scipy.stats.tukeylambda = <scipy.stats._continuous_distns.tukeylambda_gen object at 0x2b45d3029550>[source]

A Tukey-Lamdba continuous random variable.

Continuous random variables are defined from a standard form and may require some shape parameters to complete its specification. Any optional keyword parameters can be passed to the methods of the RV object as given below:


x : array_like


q : array_like

lower or upper tail probability

lam : array_like

shape parameters

loc : array_like, optional

location parameter (default=0)

scale : array_like, optional

scale parameter (default=1)

size : int or tuple of ints, optional

shape of random variates (default computed from input arguments )

moments : str, optional

composed of letters [‘mvsk’] specifying which moments to compute where ‘m’ = mean, ‘v’ = variance, ‘s’ = (Fisher’s) skew and ‘k’ = (Fisher’s) kurtosis. (default=’mv’)

Alternatively, the object may be called (as a function) to fix the shape,

location, and scale parameters returning a “frozen” continuous RV object:

rv = tukeylambda(lam, loc=0, scale=1)

  • Frozen RV object with the same methods but holding the given shape, location, and scale fixed.


A flexible distribution, able to represent and interpolate between the following distributions:

  • Cauchy (lam=-1)
  • logistic (lam=0.0)
  • approx Normal (lam=0.14)
  • u-shape (lam = 0.5)
  • uniform from -1 to 1 (lam = 1)


>>> from scipy.stats import tukeylambda
>>> import matplotlib.pyplot as plt
>>> fig, ax = plt.subplots(1, 1)

Calculate a few first moments:

>>> lam = 3.13214778567
>>> mean, var, skew, kurt = tukeylambda.stats(lam, moments='mvsk')

Display the probability density function (pdf):

>>> x = np.linspace(tukeylambda.ppf(0.01, lam),
...               tukeylambda.ppf(0.99, lam), 100)
>>> ax.plot(x, tukeylambda.pdf(x, lam),
...          'r-', lw=5, alpha=0.6, label='tukeylambda pdf')

Alternatively, freeze the distribution and display the frozen pdf:

>>> rv = tukeylambda(lam)
>>> ax.plot(x, rv.pdf(x), 'k-', lw=2, label='frozen pdf')

Check accuracy of cdf and ppf:

>>> vals = tukeylambda.ppf([0.001, 0.5, 0.999], lam)
>>> np.allclose([0.001, 0.5, 0.999], tukeylambda.cdf(vals, lam))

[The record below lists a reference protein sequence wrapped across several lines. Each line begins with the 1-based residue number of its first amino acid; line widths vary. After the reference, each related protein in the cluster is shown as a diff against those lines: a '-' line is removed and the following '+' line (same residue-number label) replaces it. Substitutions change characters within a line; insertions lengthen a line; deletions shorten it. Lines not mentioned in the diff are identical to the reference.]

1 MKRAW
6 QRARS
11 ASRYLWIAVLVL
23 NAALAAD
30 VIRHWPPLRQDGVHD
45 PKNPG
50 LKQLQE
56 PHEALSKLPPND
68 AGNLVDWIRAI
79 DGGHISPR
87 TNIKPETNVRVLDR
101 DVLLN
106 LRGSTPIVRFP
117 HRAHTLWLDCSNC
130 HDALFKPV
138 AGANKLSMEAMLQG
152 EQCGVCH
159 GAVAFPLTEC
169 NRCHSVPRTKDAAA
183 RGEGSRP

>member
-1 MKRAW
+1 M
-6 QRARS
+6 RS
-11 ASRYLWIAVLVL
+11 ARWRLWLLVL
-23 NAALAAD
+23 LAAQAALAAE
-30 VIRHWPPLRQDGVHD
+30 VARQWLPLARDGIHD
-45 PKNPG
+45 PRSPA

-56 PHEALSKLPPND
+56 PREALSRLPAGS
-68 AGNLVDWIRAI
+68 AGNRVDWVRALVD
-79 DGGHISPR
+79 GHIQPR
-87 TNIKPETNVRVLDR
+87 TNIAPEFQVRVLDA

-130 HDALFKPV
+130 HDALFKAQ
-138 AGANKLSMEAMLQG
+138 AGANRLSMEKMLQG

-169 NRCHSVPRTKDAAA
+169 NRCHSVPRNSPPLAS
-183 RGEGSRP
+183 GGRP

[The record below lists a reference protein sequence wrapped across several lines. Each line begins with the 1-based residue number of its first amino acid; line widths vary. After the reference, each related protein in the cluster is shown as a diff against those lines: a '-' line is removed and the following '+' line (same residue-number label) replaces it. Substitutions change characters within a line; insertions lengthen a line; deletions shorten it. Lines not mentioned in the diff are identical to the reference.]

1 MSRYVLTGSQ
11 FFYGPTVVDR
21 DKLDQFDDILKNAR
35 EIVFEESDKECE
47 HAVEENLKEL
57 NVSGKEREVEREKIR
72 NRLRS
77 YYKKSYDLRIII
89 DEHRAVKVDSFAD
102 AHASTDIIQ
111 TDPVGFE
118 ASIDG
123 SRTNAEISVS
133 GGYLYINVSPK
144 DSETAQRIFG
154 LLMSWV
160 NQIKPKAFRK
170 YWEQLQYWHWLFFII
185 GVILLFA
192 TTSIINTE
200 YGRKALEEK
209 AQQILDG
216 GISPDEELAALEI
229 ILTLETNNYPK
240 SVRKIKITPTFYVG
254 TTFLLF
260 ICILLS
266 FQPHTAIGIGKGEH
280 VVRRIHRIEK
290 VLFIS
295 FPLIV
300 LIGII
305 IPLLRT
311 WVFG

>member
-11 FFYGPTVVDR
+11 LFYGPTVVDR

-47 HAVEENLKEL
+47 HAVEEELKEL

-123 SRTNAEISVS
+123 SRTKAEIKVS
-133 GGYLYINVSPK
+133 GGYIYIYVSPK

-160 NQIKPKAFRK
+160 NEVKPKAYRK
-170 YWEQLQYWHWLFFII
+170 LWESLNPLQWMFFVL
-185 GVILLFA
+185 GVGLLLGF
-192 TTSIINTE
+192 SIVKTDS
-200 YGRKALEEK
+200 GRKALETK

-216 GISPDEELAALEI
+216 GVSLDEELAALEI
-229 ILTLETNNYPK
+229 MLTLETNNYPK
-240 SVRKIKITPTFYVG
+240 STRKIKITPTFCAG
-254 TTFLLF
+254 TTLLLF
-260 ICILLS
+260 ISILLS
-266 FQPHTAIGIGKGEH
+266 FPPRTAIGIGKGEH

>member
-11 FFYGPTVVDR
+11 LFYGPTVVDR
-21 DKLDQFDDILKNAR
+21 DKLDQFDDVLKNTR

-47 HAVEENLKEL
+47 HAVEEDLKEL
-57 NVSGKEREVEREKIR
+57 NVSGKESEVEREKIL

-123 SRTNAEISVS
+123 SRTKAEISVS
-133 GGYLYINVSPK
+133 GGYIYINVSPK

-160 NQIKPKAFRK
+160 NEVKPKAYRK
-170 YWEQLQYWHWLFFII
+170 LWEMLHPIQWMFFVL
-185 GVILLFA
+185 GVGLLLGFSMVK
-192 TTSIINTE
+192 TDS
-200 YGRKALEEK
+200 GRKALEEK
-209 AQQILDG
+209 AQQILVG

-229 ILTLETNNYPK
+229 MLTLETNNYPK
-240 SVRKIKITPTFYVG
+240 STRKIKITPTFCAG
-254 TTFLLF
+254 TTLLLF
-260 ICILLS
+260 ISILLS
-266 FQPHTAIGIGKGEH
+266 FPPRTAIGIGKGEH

Generate random numbers:

>>> r = tukeylambda.rvs(lam, size=1000)

And compare the histogram:

>>> ax.hist(r, normed=True, histtype='stepfilled', alpha=0.2)
>>> ax.legend(loc='best', frameon=False)

(Source code)



rvs(lam, loc=0, scale=1, size=1) Random variates.
pdf(x, lam, loc=0, scale=1) Probability density function.
logpdf(x, lam, loc=0, scale=1) Log of the probability density function.
cdf(x, lam, loc=0, scale=1) Cumulative density function.
logcdf(x, lam, loc=0, scale=1) Log of the cumulative density function.
sf(x, lam, loc=0, scale=1) Survival function (1-cdf — sometimes more accurate).
logsf(x, lam, loc=0, scale=1) Log of the survival function.
ppf(q, lam, loc=0, scale=1) Percent point function (inverse of cdf — percentiles).
isf(q, lam, loc=0, scale=1) Inverse survival function (inverse of sf).
moment(n, lam, loc=0, scale=1) Non-central moment of order n
stats(lam, loc=0, scale=1, moments=’mv’) Mean(‘m’), variance(‘v’), skew(‘s’), and/or kurtosis(‘k’).
entropy(lam, loc=0, scale=1) (Differential) entropy of the RV.
fit(data, lam, loc=0, scale=1) Parameter estimates for generic data.
expect(func, lam, loc=0, scale=1, lb=None, ub=None, conditional=False, **kwds) Expected value of a function (of one argument) with respect to the distribution.
median(lam, loc=0, scale=1) Median of the distribution.
mean(lam, loc=0, scale=1) Mean of the distribution.
var(lam, loc=0, scale=1) Variance of the distribution.
std(lam, loc=0, scale=1) Standard deviation of the distribution.
interval(alpha, lam, loc=0, scale=1) Endpoints of the range that contains alpha percent of the distribution

Previous topic


Next topic